Daily Reflection
January 21st, 2008

Tom Bannantine, S.J.

School of Nursing
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The scripture readings for January 21st, especially the First Reading and the Responsorial Psalm, focus our attention on two different concepts expressed by the words obedience and sacrifice. Obedience is a familiar term for us all. From our earliest days we become familiar with obedience. We learn that we must obey our parents, our teachers, and all those who have legitimate authority over us. Throughout our lives we obey because we know that laws are necessary for the common good. If everyone was free to as he pleased, there would be chaos. Sacrifice is a less familiar term for us. The idea of ritual sacrifice as practiced in the Old Testament is something we read about in the bible, but it is not practiced widely today.

The scene between Samuel and Saul in the first scripture reading is an interesting one. Saul was the first king of Israel. He became king by the will of God after the people of Israel begged God for a king. Samuel was God's messenger who brought messages from God to Saul. On this occasion Samuel comes to tell Saul that he has disobeyed God's command and that God is displeased with him. The question is just what Saul has done to incur God's displeasure. It takes a careful reading of this story to find Saul's disobedience. He was commanded to destroy the sinful Amalekites who had incurred the wrath of God. Saul and his army did that, and brought back the Amalekite king, Agag, as a captive. But Saul did not did not destroy all the spoils of the war with the Amalekites as God had commanded. Saul tries to justify himself by saying that the sheep and oxen were kept to be used as sacrifices to God. Samuel however, makes it clear that Saul has disobeyed God and will be punished by being deprived of a successor as king.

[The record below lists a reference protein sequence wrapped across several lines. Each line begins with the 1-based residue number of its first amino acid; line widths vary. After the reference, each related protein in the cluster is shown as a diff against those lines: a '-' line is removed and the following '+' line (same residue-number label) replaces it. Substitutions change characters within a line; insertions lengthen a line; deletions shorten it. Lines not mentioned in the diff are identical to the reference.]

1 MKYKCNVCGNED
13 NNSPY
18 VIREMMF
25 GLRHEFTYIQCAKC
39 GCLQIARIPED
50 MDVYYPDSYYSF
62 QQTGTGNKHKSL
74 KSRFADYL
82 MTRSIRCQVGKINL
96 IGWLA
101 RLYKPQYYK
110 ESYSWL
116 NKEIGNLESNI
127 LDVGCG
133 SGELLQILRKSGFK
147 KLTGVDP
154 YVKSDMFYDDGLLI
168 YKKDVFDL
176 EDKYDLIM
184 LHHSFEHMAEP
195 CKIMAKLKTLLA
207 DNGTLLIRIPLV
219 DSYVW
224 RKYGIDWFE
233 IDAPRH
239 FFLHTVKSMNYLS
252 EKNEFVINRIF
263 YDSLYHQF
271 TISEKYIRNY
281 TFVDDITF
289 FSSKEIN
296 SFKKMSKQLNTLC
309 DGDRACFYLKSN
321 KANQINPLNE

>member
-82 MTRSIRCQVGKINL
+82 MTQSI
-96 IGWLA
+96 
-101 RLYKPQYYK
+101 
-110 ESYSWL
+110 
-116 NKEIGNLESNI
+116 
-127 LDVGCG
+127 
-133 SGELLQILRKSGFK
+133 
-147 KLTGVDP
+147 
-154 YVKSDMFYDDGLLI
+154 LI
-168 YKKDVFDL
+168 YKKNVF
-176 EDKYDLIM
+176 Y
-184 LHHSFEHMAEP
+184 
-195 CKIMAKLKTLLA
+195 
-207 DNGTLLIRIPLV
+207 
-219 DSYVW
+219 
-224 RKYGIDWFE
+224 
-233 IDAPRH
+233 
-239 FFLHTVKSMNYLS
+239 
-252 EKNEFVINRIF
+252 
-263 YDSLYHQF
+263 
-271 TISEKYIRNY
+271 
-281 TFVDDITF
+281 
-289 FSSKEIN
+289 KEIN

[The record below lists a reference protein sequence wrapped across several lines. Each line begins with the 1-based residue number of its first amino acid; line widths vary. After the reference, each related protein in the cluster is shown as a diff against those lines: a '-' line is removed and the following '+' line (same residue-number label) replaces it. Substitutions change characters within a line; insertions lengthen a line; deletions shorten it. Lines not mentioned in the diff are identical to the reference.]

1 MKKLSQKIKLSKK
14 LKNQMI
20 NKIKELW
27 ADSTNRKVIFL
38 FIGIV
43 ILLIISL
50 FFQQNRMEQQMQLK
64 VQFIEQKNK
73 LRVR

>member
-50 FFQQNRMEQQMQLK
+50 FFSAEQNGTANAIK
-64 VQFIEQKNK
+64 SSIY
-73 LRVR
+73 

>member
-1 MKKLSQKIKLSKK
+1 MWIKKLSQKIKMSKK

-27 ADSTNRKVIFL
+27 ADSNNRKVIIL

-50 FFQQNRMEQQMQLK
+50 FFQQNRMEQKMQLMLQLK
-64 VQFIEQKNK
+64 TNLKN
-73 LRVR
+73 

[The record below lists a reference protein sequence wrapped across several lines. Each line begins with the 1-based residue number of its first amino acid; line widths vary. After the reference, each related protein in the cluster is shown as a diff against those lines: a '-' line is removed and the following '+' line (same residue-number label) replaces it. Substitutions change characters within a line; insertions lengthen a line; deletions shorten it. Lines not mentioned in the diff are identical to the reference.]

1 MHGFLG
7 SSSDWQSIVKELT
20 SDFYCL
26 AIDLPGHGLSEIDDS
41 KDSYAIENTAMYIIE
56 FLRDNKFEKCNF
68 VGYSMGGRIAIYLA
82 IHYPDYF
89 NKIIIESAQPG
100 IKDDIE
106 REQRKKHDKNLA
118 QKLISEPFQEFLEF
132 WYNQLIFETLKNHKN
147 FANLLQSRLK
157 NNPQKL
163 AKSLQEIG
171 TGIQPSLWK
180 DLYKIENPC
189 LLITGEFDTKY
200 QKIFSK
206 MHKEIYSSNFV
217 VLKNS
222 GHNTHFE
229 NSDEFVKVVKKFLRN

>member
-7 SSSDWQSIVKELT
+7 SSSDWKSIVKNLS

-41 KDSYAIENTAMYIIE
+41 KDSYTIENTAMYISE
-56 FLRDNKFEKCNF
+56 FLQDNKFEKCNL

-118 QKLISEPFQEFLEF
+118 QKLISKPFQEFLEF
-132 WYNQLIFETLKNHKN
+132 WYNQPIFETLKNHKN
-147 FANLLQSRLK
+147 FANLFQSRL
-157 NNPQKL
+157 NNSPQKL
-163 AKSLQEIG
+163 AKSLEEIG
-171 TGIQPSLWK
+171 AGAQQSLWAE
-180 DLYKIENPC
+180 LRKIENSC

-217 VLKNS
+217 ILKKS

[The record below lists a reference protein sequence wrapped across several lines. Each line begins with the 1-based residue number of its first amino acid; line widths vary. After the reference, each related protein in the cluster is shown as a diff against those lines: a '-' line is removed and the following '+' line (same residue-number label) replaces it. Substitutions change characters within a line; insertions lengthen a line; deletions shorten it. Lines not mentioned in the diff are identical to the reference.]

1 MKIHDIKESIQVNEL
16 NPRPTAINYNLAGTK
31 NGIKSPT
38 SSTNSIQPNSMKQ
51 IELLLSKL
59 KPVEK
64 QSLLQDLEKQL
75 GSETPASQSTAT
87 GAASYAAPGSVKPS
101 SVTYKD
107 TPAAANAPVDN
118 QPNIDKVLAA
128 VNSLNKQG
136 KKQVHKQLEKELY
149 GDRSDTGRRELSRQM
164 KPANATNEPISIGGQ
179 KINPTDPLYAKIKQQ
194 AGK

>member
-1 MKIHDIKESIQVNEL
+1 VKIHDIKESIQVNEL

Samuel here speaks the words that have been quoted many times since and are worthy of our attention today. He says: "Obedience is better than sacrifice." We know that ritual sacrifice was used by the people of Israel to worship God. Sacrifice was a good thing, and it was pleasing to God. But Samuel makes it clear that if there is a question between sacrifice and obedience, obedience is better and more pleasing to God than sacrifice. The better thing is to obey God rather than to disobey in order to offer sacrifice.

As I read and meditate on this scripture reading I think about how these words apply to me today. As a Jesuit who has taken a vow of obedience, I should always hold obedience in the highest regard. I ask myself whether I value obedience as I should. Are there times when I fail to obey completely? Am I tempted to be like Saul and try to justify my failure to obey completely? Do I sometimes prize the worship of God above obedience to what God asks of me? Not all of us have taken a vow of obedience, but we are all called to obey the commands of God. Today's reading helps me to better understand this and to realize how easy it is to be like Saul was in today's reading.

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